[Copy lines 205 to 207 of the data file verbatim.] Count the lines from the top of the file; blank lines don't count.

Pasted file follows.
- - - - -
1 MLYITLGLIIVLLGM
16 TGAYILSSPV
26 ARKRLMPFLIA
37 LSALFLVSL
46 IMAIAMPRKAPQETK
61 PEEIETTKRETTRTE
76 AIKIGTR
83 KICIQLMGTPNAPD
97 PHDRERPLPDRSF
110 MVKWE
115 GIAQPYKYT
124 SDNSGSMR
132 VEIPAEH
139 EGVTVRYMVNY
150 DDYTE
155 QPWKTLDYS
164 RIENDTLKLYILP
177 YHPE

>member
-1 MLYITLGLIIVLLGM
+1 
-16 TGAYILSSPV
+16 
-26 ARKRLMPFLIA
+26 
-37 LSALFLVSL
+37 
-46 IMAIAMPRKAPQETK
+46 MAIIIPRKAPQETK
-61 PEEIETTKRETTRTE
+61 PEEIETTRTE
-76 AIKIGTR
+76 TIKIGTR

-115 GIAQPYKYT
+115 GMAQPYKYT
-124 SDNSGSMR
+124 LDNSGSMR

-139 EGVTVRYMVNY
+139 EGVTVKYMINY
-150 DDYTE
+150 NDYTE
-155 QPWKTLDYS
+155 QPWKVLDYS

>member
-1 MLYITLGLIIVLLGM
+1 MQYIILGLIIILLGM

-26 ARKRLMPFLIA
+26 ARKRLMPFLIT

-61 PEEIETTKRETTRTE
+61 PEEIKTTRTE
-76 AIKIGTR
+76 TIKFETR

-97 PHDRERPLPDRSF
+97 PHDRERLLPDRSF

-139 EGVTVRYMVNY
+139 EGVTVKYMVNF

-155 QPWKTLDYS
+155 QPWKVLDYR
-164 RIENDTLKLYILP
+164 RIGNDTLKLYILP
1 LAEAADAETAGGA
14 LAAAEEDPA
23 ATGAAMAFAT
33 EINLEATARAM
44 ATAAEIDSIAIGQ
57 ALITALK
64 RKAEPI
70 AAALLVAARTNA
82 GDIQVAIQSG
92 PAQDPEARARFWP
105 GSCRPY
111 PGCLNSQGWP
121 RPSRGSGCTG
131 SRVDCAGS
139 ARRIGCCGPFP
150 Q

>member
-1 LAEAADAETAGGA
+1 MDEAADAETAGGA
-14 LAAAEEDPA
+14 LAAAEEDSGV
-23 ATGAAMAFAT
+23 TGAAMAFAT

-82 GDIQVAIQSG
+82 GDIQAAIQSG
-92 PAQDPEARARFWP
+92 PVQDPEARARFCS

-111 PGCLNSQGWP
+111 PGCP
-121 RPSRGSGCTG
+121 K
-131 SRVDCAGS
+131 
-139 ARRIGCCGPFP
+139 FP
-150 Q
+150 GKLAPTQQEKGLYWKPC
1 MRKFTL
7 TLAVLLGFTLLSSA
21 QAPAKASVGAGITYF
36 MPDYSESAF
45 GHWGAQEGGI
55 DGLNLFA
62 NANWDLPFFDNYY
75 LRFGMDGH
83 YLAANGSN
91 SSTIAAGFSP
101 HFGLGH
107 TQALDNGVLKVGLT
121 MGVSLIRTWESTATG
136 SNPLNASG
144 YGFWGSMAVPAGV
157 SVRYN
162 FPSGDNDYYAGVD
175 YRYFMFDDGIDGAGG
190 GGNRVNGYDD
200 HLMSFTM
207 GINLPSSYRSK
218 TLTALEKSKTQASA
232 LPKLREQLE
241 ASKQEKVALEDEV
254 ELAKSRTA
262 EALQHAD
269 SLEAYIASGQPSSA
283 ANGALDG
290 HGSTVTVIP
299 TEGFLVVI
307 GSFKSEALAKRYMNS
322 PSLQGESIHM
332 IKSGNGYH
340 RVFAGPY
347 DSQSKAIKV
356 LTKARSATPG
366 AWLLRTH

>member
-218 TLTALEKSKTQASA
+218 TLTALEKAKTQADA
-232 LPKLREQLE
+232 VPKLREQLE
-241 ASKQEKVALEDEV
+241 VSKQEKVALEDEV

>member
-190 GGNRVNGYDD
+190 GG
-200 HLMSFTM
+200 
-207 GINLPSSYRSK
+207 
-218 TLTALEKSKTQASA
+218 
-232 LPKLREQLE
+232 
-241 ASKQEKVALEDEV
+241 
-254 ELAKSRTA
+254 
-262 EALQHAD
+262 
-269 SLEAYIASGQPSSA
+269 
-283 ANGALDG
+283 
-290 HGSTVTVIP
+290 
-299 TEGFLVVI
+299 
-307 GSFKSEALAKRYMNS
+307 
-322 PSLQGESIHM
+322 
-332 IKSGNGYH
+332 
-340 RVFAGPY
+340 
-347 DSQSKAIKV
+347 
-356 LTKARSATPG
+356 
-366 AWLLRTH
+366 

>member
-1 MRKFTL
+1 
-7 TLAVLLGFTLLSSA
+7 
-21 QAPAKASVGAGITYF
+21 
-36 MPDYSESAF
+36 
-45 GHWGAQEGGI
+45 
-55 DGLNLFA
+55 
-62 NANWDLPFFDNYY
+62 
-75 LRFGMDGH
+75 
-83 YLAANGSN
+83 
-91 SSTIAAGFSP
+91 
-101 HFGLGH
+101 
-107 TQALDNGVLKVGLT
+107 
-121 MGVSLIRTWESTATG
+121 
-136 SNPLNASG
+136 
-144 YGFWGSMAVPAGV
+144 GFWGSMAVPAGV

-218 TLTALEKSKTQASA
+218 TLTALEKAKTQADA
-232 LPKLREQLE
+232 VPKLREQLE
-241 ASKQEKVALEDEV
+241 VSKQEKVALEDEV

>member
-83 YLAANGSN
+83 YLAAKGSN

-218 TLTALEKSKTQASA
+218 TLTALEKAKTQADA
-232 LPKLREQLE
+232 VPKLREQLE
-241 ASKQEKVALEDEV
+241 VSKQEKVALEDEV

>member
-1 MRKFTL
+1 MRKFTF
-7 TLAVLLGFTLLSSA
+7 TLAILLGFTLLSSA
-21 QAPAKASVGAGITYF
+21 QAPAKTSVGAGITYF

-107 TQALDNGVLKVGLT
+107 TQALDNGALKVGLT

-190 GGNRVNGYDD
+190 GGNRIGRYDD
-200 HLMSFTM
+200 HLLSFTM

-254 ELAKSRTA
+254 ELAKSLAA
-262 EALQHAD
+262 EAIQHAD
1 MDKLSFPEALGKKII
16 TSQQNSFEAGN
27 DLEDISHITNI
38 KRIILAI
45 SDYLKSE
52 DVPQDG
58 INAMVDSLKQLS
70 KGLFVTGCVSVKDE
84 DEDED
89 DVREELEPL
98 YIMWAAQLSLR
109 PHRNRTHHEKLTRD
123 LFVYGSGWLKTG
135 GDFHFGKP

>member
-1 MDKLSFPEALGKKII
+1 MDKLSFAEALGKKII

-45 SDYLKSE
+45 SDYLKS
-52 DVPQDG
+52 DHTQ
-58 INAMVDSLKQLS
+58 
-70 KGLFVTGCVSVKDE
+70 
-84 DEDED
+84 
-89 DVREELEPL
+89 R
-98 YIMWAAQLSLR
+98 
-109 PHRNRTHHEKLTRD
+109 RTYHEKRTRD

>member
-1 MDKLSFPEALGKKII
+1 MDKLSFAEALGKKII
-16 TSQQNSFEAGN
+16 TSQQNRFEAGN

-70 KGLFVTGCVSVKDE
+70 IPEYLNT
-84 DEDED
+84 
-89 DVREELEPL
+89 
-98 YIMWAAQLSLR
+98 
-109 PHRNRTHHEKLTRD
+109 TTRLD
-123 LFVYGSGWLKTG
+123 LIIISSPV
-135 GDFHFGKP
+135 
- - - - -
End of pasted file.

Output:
+107 
-121 MGVSLIRTWESTATG
+121 